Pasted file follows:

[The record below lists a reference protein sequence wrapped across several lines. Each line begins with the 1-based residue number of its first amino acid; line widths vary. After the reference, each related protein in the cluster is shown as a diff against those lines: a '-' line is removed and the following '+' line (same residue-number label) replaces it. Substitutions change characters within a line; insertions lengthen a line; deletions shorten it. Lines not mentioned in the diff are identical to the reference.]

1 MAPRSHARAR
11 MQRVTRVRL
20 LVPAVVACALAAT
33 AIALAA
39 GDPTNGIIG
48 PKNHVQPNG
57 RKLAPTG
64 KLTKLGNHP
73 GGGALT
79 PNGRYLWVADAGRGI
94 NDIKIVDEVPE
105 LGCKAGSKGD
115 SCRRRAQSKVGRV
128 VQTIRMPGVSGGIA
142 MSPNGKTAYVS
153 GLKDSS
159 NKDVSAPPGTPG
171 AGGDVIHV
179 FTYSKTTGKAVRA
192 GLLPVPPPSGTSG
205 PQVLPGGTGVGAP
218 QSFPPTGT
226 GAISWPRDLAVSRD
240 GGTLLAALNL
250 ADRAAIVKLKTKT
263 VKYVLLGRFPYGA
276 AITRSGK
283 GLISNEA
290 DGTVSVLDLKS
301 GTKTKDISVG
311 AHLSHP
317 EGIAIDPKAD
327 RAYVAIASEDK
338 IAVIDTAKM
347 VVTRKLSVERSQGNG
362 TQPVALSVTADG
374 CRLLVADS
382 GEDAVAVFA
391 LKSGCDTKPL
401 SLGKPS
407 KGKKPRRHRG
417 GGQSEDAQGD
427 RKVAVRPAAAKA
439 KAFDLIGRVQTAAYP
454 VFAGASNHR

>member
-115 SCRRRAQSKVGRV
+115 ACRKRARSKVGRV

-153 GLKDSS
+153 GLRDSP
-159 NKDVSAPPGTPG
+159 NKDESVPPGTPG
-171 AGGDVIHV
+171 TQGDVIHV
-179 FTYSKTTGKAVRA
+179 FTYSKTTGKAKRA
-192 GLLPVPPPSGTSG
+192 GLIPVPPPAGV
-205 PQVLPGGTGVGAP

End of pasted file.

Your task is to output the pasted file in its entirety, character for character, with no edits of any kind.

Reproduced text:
[The record below lists a reference protein sequence wrapped across several lines. Each line begins with the 1-based residue number of its first amino acid; line widths vary. After the reference, each related protein in the cluster is shown as a diff against those lines: a '-' line is removed and the following '+' line (same residue-number label) replaces it. Substitutions change characters within a line; insertions lengthen a line; deletions shorten it. Lines not mentioned in the diff are identical to the reference.]

1 MAPRSHARAR
11 MQRVTRVRL
20 LVPAVVACALAAT
33 AIALAA
39 GDPTNGIIG
48 PKNHVQPNG
57 RKLAPTG
64 KLTKLGNHP
73 GGGALT
79 PNGRYLWVADAGRGI
94 NDIKIVDEVPE
105 LGCKAGSKGD
115 SCRRRAQSKVGRV
128 VQTIRMPGVSGGIA
142 MSPNGKTAYVS
153 GLKDSS
159 NKDVSAPPGTPG
171 AGGDVIHV
179 FTYSKTTGKAVRA
192 GLLPVPPPSGTSG
205 PQVLPGGTGVGAP
218 QSFPPTGT
226 GAISWPRDLAVSRD
240 GGTLLAALNL
250 ADRAAIVKLKTKT
263 VKYVLLGRFPYGA
276 AITRSGK
283 GLISNEA
290 DGTVSVLDLKS
301 GTKTKDISVG
311 AHLSHP
317 EGIAIDPKAD
327 RAYVAIASEDK
338 IAVIDTAKM
347 VVTRKLSVERSQGNG
362 TQPVALSVTADG
374 CRLLVADS
382 GEDAVAVFA
391 LKSGCDTKPL
401 SLGKPS
407 KGKKPRRHRG
417 GGQSEDAQGD
427 RKVAVRPAAAKA
439 KAFDLIGRVQTAAYP
454 VFAGASNHR

>member
-115 SCRRRAQSKVGRV
+115 ACRKRARSKVGRV

-153 GLKDSS
+153 GLRDSP
-159 NKDVSAPPGTPG
+159 NKDESVPPGTPG
-171 AGGDVIHV
+171 TQGDVIHV
-179 FTYSKTTGKAVRA
+179 FTYSKTTGKAKRA
-192 GLLPVPPPSGTSG
+192 GLIPVPPPAGV
-205 PQVLPGGTGVGAP